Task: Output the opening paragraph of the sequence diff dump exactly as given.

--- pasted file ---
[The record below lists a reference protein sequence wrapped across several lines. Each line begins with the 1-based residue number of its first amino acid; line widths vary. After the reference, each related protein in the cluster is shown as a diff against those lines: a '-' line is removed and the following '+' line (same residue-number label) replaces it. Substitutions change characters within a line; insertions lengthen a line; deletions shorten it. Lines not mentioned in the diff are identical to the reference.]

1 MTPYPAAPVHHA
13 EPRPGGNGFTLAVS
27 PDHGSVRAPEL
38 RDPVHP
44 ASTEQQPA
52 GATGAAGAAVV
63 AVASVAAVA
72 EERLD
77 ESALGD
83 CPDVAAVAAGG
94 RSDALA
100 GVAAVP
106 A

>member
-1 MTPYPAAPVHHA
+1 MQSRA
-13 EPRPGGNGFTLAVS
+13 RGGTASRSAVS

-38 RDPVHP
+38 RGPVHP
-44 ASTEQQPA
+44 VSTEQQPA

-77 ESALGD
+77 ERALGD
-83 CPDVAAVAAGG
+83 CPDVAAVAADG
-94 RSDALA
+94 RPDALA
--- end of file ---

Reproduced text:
[The record below lists a reference protein sequence wrapped across several lines. Each line begins with the 1-based residue number of its first amino acid; line widths vary. After the reference, each related protein in the cluster is shown as a diff against those lines: a '-' line is removed and the following '+' line (same residue-number label) replaces it. Substitutions change characters within a line; insertions lengthen a line; deletions shorten it. Lines not mentioned in the diff are identical to the reference.]